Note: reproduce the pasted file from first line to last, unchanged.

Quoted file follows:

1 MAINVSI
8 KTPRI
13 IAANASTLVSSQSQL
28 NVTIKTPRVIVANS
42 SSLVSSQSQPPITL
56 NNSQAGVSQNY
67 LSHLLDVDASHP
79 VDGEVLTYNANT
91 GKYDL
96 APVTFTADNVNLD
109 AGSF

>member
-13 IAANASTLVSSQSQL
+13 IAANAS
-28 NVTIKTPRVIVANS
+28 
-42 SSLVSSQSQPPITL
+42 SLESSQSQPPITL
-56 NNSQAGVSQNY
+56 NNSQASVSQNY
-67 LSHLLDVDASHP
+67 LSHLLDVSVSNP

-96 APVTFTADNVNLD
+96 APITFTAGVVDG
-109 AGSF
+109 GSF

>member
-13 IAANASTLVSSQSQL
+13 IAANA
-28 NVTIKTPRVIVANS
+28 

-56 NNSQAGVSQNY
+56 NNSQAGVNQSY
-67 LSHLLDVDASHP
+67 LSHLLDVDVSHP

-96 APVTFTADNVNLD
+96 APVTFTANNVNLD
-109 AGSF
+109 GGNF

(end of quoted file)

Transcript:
1 MAINVSI
8 KTPRI
13 IAANASTLVSSQSQL
28 NVTIKTPRVIVANS
42 SSLVSSQSQPPITL
56 NNSQAGVSQNY
67 LSHLLDVDASHP
79 VDGEVLTYNANT
91 GKYDL
96 APVTFTADNVNLD
109 AGSF

>member
-13 IAANASTLVSSQSQL
+13 IAANAS
-28 NVTIKTPRVIVANS
+28 
-42 SSLVSSQSQPPITL
+42 SLESSQSQPPITL
-56 NNSQAGVSQNY
+56 NNSQASVSQNY
-67 LSHLLDVDASHP
+67 LSHLLDVSVSNP

-96 APVTFTADNVNLD
+96 APITFTAGVVDG
-109 AGSF
+109 GSF

>member
-13 IAANASTLVSSQSQL
+13 IAANA
-28 NVTIKTPRVIVANS
+28 

-56 NNSQAGVSQNY
+56 NNSQAGVNQSY
-67 LSHLLDVDASHP
+67 LSHLLDVDVSHP

-96 APVTFTADNVNLD
+96 APVTFTANNVNLD
-109 AGSF
+109 GGNF